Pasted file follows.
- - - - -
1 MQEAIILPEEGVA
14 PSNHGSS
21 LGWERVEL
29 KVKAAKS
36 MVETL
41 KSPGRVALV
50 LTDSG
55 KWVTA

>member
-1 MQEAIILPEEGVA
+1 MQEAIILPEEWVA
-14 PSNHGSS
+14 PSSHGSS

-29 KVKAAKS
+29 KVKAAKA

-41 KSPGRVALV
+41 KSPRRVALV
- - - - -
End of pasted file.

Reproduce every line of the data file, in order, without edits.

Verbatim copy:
1 MQEAIILPEEGVA
14 PSNHGSS
21 LGWERVEL
29 KVKAAKS
36 MVETL
41 KSPGRVALV
50 LTDSG
55 KWVTA

>member
-1 MQEAIILPEEGVA
+1 MQEAIILPEEWVA
-14 PSNHGSS
+14 PSSHGSS

-29 KVKAAKS
+29 KVKAAKA

-41 KSPGRVALV
+41 KSPRRVALV